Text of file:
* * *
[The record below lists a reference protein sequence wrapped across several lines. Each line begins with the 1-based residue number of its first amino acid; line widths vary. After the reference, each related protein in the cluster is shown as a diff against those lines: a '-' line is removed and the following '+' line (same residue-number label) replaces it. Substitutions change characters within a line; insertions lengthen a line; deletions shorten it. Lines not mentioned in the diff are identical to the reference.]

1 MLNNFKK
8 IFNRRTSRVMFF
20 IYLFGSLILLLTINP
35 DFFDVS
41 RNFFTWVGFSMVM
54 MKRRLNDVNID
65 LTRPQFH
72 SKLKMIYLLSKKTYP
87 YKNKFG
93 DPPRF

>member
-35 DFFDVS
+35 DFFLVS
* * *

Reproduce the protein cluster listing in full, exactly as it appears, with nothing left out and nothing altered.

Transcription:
[The record below lists a reference protein sequence wrapped across several lines. Each line begins with the 1-based residue number of its first amino acid; line widths vary. After the reference, each related protein in the cluster is shown as a diff against those lines: a '-' line is removed and the following '+' line (same residue-number label) replaces it. Substitutions change characters within a line; insertions lengthen a line; deletions shorten it. Lines not mentioned in the diff are identical to the reference.]

1 MLNNFKK
8 IFNRRTSRVMFF
20 IYLFGSLILLLTINP
35 DFFDVS
41 RNFFTWVGFSMVM
54 MKRRLNDVNID
65 LTRPQFH
72 SKLKMIYLLSKKTYP
87 YKNKFG
93 DPPRF

>member
-35 DFFDVS
+35 DFFLVS